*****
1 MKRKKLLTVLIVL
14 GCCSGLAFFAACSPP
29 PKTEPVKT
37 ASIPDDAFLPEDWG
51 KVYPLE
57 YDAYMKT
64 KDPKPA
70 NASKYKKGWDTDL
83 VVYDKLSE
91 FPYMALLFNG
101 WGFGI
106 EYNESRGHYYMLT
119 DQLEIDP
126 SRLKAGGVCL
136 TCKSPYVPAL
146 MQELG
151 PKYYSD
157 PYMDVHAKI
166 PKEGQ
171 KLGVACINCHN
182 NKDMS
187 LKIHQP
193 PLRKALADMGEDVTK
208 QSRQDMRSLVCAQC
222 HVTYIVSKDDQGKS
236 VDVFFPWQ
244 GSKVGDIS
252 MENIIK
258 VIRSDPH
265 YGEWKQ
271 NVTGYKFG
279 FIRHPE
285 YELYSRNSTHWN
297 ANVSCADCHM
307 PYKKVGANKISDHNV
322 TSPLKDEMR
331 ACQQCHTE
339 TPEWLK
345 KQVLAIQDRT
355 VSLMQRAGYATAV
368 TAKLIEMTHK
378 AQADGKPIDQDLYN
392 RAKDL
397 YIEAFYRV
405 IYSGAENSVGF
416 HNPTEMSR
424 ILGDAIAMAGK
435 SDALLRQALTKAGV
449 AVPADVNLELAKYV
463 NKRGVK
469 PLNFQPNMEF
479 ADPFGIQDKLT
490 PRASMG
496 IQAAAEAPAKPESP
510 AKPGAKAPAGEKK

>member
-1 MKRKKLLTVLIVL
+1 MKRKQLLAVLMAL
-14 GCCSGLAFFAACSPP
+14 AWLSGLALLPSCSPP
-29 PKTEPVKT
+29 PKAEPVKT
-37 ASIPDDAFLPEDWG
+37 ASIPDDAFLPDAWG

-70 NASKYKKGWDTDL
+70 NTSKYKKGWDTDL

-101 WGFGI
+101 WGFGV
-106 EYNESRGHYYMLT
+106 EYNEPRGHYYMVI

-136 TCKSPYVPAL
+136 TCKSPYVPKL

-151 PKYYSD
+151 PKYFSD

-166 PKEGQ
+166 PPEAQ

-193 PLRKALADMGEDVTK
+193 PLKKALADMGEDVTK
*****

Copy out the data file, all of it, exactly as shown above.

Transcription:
1 MKRKKLLTVLIVL
14 GCCSGLAFFAACSPP
29 PKTEPVKT
37 ASIPDDAFLPEDWG
51 KVYPLE
57 YDAYMKT
64 KDPKPA
70 NASKYKKGWDTDL
83 VVYDKLSE
91 FPYMALLFNG
101 WGFGI
106 EYNESRGHYYMLT
119 DQLEIDP
126 SRLKAGGVCL
136 TCKSPYVPAL
146 MQELG
151 PKYYSD
157 PYMDVHAKI
166 PKEGQ
171 KLGVACINCHN
182 NKDMS
187 LKIHQP
193 PLRKALADMGEDVTK
208 QSRQDMRSLVCAQC
222 HVTYIVSKDDQGKS
236 VDVFFPWQ
244 GSKVGDIS
252 MENIIK
258 VIRSDPH
265 YGEWKQ
271 NVTGYKFG
279 FIRHPE
285 YELYSRNSTHWN
297 ANVSCADCHM
307 PYKKVGANKISDHNV
322 TSPLKDEMR
331 ACQQCHTE
339 TPEWLK
345 KQVLAIQDRT
355 VSLMQRAGYATAV
368 TAKLIEMTHK
378 AQADGKPIDQDLYN
392 RAKDL
397 YIEAFYRV
405 IYSGAENSVGF
416 HNPTEMSR
424 ILGDAIAMAGK
435 SDALLRQALTKAGV
449 AVPADVNLELAKYV
463 NKRGVK
469 PLNFQPNMEF
479 ADPFGIQDKLT
490 PRASMG
496 IQAAAEAPAKPESP
510 AKPGAKAPAGEKK

>member
-1 MKRKKLLTVLIVL
+1 MKRKQLLAVLMAL
-14 GCCSGLAFFAACSPP
+14 AWLSGLALLPSCSPP
-29 PKTEPVKT
+29 PKAEPVKT
-37 ASIPDDAFLPEDWG
+37 ASIPDDAFLPDAWG

-70 NASKYKKGWDTDL
+70 NTSKYKKGWDTDL

-101 WGFGI
+101 WGFGV
-106 EYNESRGHYYMLT
+106 EYNEPRGHYYMVI

-136 TCKSPYVPAL
+136 TCKSPYVPKL

-151 PKYYSD
+151 PKYFSD

-166 PKEGQ
+166 PPEAQ

-193 PLRKALADMGEDVTK
+193 PLKKALADMGEDVTK